How has this come about? What are the main influences which have deterred so many from coming to the fullness of their intellectual and spiritual stature? To this I shall now turn.


The demise of didacticism has not happened in a vacuum. There are very definite influences and movements which have deterred its presence in modern culture and in the Church.

1.    The Influence of the Media

True didacticism instructs so as to create an increase in knowledge, personal ability, and spiritual and moral discernment. However, almost everything about the various media militates against that. Television, especially, dictates against the exercise of didacticism. One does not have to think when watching television. It does the thinking for you and will even call it a “reality show”, when that reality is hollow and excruciatingly superficial. It creates an ersatz world into which you enter and which prevents you from formulating an objective worldview. I remember an elderly man from the Hebrides saying to me that “the television is the devil’s eye in your living room and his tail up on the chimneystack” — a cute metaphor.

Not only does the process of modern television-watching remove didacticism as a life influence, even the format of many influential programmes today has been set up to militate against didacticism. For example, it is increasingly common for news readers to look as if they just somehow dropped in on you for a chat while they sit on the edge of a desk with a piece of scrap paper. This is deliberately designed to avoid looking formal; but the effect is to reduce the objective authoritative nature of news reading.

That there has been a deliberate “dumbing down” of television programming is not some uncorroborated idea of mine. The former Managing Director of the BBC World Service and now chairman of the great European Union Youth Orchestra, John Tusa, has publicly said that he left the BBC because there was such a deliberate policy of dumbing down. In an interview I heard on the subject of the “dumbing-down” of culture, he said that programmes — and especially news broadcasts — had become almost monosyllabic so as to avoid making anyone feel hurt or ignorant because they could not understand certain words which may be used. He said that whereas at one time if one didn’t know a word one would be motivated to discover its meaning, the accent today was on crass simplification in the cause of “equality” and political correctness. In a lecture at the Athenaeum Club in London, amongst other things, Mr Tusa rightly highlighted the way that television chooses well-known ‘personalities’ to front what should be serious programmes, resulting in a failure to convey knowledge (see ). Dumbing down. It is now endemic in society.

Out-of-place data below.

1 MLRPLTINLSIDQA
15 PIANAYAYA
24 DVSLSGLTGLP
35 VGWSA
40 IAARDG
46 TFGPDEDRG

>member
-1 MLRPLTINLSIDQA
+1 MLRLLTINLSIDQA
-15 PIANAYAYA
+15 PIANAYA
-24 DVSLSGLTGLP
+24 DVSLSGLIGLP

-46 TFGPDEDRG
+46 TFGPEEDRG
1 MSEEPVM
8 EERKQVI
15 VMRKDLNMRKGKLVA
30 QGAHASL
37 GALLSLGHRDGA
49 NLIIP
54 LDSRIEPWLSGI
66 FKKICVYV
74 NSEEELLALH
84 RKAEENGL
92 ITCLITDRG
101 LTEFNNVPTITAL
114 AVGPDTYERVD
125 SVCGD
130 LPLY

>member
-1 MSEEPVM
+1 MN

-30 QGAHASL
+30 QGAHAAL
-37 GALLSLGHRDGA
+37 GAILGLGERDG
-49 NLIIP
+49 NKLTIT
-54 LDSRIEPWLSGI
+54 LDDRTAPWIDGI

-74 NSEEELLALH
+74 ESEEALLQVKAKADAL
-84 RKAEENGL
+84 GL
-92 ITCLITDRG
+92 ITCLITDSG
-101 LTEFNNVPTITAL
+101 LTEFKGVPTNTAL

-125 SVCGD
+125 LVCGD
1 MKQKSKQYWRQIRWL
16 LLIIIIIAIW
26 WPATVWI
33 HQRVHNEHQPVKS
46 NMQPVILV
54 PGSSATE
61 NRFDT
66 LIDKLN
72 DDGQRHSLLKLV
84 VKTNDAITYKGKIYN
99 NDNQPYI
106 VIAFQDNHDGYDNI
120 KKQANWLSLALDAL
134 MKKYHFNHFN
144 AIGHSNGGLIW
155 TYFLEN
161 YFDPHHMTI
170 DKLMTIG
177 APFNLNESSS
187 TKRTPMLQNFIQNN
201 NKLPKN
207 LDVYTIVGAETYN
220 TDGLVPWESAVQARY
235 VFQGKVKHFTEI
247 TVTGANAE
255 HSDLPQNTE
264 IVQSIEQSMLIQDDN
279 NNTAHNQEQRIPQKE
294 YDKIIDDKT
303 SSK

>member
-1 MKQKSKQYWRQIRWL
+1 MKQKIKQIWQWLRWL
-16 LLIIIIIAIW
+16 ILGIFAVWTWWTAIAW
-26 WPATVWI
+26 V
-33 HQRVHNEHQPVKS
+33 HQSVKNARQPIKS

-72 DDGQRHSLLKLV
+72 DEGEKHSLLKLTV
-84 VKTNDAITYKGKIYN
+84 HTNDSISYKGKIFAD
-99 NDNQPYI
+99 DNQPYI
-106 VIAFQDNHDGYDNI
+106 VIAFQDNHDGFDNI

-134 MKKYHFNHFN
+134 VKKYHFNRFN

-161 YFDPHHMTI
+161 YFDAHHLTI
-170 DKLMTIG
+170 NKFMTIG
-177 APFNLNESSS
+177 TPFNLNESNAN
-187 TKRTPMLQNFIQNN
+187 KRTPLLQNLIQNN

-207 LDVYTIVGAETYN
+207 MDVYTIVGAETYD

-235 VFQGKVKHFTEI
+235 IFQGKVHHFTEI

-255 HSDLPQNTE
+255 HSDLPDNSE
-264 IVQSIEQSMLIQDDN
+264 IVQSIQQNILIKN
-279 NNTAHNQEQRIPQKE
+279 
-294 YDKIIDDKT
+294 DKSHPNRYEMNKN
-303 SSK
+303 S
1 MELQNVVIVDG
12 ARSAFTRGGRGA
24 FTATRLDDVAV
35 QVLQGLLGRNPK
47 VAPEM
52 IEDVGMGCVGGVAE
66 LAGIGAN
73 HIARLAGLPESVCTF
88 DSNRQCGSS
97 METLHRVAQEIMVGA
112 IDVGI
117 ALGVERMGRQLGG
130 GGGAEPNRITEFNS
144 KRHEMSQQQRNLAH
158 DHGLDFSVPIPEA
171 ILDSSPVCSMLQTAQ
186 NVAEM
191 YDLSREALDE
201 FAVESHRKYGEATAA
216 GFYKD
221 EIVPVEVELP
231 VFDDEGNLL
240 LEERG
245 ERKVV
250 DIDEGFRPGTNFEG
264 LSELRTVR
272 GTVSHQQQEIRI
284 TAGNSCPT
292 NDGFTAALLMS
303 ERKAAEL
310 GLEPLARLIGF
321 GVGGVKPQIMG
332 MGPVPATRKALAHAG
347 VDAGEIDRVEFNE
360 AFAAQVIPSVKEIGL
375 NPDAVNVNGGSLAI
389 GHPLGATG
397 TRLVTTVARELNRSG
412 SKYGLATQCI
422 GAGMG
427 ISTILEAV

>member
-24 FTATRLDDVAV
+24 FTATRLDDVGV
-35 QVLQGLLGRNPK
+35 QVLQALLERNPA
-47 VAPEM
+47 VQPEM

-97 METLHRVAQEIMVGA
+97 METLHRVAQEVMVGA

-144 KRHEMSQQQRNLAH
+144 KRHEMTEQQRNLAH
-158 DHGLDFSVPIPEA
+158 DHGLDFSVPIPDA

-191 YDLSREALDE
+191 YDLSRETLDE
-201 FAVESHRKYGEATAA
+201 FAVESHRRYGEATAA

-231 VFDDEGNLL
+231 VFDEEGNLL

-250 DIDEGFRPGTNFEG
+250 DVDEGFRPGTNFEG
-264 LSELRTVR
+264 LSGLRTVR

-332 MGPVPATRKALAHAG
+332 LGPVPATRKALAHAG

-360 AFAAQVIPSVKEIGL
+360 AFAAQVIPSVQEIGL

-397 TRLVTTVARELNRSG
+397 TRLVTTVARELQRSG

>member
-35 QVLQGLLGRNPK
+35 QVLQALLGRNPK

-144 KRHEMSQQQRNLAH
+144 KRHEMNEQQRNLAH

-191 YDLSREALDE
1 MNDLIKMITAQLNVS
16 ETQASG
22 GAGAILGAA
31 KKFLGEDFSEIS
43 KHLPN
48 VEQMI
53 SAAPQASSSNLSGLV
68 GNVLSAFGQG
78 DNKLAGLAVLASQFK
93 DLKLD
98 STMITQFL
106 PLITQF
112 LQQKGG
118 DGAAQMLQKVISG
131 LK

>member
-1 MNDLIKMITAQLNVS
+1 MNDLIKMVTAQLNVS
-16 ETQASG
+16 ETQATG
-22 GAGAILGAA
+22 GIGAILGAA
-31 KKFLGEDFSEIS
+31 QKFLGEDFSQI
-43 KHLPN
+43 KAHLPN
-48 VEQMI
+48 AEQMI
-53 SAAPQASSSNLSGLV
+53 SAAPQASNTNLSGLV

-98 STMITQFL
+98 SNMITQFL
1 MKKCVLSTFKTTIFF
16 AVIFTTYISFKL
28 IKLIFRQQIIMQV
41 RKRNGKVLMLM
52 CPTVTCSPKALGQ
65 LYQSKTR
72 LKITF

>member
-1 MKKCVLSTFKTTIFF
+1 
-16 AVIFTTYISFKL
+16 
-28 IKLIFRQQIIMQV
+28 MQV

The same mentality prevails in many churches today. If a preacher uses one or two big words in his sermon, instead of humbly and deferentially asking him afterwards what the words mean, he will receive bitter complaints about his lack of empathy or his over-academic approach or how he makes everyone switch off in his sermons, or he will be accused of showing off. Consequently, many preachers today have bowed to the pressures against such alleged “elitism” and have done all they can to guard against hurtful accusations of insensitivity to the philologically-challenged. As a result, in many churches, if there is any ‘preaching’ at all, it will sound more like a children’s address or an infant Sunday School lesson rather than didactic exegesis of Scripture. Then if the people ever chance upon the ministry of a real preacher, they will suffer inconsolably from Post Traumatic Shock Syndrome.